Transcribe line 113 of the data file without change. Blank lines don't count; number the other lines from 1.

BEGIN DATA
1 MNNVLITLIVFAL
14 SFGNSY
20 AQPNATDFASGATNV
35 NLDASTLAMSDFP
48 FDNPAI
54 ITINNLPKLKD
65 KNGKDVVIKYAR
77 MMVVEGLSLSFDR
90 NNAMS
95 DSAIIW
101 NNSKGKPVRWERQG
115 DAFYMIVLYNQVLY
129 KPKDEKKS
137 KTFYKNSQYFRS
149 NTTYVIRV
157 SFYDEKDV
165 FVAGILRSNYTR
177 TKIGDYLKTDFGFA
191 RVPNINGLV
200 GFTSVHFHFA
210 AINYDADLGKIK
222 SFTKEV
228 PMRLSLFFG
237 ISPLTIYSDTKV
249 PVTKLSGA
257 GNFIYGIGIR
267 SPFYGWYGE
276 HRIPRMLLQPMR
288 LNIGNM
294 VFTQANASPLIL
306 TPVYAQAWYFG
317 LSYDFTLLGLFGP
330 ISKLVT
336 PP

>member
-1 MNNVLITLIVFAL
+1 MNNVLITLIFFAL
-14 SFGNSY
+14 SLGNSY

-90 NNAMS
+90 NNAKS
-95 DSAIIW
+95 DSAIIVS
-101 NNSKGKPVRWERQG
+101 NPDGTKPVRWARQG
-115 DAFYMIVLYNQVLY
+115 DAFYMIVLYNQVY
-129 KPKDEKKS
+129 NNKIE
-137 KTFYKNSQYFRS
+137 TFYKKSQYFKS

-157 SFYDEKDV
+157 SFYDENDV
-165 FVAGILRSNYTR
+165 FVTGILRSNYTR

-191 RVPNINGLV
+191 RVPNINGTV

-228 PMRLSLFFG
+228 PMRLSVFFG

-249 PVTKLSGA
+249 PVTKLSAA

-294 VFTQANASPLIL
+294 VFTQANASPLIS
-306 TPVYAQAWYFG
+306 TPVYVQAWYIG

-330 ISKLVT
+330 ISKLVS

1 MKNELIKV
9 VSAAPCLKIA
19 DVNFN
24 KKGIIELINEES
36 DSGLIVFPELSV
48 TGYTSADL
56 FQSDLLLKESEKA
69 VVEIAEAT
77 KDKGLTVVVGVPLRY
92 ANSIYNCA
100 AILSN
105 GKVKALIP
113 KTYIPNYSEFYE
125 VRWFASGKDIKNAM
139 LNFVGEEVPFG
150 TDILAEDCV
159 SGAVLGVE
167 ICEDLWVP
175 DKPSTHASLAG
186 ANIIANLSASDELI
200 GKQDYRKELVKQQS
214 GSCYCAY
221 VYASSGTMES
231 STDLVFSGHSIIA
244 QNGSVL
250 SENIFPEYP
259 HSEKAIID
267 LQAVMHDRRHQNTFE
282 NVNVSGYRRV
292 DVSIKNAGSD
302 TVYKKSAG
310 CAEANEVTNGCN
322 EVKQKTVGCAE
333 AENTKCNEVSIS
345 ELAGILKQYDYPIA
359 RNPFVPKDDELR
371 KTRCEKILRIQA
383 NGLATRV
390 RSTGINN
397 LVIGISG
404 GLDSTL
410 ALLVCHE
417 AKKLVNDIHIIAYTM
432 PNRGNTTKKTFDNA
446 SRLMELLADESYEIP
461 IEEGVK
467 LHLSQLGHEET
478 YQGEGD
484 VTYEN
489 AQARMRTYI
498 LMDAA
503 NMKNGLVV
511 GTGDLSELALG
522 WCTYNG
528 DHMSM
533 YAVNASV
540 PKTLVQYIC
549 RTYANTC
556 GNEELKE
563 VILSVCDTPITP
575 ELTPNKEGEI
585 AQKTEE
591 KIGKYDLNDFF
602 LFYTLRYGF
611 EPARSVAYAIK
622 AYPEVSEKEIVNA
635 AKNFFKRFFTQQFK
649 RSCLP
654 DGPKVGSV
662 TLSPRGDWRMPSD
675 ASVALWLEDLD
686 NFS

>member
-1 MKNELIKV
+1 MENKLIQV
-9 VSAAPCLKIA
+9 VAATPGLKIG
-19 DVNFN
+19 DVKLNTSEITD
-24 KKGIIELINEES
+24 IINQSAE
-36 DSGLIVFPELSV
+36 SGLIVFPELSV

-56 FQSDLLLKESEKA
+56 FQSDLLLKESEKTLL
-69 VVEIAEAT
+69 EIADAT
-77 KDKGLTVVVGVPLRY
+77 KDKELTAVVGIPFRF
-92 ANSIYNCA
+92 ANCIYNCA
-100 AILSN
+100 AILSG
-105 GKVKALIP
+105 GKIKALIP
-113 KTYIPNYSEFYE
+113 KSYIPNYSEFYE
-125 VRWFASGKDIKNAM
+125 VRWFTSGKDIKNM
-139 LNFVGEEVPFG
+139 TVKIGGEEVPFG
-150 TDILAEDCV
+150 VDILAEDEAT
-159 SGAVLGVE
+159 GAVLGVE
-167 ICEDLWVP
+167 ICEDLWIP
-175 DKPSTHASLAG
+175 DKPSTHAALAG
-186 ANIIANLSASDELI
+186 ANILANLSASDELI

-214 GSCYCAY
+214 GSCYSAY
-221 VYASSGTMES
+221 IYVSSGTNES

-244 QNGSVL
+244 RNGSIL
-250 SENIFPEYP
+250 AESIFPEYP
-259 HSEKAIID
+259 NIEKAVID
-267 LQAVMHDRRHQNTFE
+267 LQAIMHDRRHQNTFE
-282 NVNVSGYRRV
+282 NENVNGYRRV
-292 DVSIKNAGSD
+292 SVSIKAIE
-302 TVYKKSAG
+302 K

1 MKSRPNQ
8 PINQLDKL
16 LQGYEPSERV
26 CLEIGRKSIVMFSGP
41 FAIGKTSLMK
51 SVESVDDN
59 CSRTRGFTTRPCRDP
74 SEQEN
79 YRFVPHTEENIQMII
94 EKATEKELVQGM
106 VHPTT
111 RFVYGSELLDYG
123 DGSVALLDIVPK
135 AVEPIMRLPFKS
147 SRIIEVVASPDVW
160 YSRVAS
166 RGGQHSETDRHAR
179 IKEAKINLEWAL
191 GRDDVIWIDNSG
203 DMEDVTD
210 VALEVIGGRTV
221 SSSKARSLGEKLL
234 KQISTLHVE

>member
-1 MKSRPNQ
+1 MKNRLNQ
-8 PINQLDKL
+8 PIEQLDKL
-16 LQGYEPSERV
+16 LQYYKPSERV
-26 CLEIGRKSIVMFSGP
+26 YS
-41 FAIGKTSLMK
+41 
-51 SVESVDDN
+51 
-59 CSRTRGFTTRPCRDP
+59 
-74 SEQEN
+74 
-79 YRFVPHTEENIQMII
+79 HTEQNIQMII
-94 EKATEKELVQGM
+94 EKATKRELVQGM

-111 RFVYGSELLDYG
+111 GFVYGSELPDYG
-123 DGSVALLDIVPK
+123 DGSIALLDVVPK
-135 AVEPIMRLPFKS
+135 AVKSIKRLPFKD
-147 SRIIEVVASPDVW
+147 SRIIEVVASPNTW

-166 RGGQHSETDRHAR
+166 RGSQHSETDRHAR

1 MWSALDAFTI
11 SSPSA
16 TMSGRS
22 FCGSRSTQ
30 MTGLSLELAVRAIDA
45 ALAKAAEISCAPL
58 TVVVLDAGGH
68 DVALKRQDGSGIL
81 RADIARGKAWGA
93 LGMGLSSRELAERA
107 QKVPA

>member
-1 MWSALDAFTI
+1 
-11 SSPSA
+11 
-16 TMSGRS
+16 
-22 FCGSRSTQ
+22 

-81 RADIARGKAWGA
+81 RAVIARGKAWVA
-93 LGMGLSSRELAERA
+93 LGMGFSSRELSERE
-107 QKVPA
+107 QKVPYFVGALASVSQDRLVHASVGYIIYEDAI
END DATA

461 IEEGVK